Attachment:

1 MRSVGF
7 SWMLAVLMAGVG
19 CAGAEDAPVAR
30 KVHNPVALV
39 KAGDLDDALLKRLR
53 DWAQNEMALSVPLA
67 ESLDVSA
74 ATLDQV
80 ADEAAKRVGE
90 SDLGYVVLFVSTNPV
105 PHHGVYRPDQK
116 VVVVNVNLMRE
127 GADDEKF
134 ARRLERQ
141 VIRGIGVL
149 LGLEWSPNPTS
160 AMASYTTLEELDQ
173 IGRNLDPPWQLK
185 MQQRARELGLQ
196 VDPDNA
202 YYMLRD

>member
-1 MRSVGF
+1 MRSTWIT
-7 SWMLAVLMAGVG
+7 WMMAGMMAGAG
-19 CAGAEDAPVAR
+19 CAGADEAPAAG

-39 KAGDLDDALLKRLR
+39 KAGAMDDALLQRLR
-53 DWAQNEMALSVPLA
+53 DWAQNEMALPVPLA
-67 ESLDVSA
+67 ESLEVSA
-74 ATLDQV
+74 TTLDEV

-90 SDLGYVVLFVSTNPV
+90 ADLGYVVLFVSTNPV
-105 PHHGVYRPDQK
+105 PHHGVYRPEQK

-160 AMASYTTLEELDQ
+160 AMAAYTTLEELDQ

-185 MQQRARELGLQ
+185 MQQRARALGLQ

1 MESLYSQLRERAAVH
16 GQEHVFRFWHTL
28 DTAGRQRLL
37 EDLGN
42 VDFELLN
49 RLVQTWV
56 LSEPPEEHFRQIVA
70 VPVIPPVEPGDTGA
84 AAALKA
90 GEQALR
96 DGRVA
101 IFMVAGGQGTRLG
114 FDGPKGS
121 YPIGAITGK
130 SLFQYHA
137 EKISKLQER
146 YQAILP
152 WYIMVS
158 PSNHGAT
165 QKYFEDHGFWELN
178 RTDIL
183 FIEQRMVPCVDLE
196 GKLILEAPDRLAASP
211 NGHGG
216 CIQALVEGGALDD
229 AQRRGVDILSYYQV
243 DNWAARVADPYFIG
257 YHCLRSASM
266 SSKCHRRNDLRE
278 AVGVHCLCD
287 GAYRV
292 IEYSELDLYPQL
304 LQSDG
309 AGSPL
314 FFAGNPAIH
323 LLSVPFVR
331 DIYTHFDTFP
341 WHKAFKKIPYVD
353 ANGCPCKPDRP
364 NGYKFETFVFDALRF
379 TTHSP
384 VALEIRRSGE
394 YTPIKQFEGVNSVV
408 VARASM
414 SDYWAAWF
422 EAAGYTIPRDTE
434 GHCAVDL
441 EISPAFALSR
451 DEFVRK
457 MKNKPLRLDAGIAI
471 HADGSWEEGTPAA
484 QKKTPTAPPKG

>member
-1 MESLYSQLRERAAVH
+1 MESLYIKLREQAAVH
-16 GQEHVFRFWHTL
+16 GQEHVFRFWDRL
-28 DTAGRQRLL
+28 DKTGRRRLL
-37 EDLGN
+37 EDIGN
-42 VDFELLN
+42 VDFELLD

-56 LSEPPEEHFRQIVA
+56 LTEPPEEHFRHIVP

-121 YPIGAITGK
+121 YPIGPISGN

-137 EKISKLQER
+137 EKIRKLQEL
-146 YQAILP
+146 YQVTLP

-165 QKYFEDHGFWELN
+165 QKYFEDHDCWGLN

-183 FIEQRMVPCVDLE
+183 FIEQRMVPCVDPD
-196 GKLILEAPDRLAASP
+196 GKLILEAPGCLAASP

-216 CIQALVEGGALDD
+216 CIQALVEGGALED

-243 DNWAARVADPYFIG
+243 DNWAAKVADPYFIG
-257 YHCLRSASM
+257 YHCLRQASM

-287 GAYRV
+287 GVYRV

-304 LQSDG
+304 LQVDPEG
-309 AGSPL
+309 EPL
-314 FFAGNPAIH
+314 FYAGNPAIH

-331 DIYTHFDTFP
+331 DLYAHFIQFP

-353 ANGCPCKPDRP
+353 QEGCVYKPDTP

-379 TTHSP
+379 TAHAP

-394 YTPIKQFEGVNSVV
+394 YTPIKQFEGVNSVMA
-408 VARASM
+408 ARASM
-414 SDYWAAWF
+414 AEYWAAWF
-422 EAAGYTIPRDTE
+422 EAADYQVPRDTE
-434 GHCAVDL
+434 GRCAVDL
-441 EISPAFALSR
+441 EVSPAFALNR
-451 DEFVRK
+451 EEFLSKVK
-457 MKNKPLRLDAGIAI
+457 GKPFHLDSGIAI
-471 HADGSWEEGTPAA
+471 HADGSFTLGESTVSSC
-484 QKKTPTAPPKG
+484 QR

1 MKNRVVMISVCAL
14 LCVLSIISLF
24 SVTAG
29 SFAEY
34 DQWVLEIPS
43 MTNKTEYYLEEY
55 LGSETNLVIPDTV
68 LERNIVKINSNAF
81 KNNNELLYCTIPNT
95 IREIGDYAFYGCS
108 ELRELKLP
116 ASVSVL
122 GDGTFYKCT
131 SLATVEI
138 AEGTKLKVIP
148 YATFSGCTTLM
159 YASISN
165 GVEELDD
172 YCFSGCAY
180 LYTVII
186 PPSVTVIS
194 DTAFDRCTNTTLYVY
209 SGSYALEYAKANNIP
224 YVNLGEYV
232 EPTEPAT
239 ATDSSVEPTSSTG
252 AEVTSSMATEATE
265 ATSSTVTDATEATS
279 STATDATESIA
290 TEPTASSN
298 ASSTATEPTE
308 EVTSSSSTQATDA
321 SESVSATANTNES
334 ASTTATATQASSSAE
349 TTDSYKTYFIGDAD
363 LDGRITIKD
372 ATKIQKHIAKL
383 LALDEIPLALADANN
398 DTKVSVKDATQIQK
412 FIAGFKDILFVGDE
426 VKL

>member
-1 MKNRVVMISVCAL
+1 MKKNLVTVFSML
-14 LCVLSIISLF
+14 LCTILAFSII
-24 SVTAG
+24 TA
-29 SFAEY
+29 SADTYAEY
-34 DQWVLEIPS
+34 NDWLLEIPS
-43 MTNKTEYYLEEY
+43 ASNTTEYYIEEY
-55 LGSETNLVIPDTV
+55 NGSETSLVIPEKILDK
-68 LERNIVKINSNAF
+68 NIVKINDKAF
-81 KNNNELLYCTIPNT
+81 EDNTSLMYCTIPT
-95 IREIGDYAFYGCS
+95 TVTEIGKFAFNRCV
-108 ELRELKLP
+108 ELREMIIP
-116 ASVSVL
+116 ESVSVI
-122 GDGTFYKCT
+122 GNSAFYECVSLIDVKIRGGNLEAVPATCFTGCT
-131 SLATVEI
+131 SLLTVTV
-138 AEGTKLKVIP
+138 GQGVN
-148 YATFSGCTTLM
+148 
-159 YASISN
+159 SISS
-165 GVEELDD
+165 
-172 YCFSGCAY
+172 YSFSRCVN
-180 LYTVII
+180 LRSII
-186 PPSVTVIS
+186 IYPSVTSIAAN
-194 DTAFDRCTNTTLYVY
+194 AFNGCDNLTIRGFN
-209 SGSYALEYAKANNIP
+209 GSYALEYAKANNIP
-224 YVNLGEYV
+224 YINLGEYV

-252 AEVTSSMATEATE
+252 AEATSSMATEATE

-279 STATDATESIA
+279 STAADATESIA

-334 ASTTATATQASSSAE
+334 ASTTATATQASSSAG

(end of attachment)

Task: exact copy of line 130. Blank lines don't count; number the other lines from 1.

-304 LQSDG